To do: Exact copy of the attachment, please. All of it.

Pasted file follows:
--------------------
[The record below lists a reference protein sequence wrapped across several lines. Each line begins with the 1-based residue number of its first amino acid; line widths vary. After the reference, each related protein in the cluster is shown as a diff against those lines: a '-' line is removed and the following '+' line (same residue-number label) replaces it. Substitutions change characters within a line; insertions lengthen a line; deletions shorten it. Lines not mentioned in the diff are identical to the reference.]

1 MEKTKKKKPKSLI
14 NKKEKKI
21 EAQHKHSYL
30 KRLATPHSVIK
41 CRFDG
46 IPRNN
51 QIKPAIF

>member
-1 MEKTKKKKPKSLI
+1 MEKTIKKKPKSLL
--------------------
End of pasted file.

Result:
[The record below lists a reference protein sequence wrapped across several lines. Each line begins with the 1-based residue number of its first amino acid; line widths vary. After the reference, each related protein in the cluster is shown as a diff against those lines: a '-' line is removed and the following '+' line (same residue-number label) replaces it. Substitutions change characters within a line; insertions lengthen a line; deletions shorten it. Lines not mentioned in the diff are identical to the reference.]

1 MEKTKKKKPKSLI
14 NKKEKKI
21 EAQHKHSYL
30 KRLATPHSVIK
41 CRFDG
46 IPRNN
51 QIKPAIF

>member
-1 MEKTKKKKPKSLI
+1 MEKTIKKKPKSLL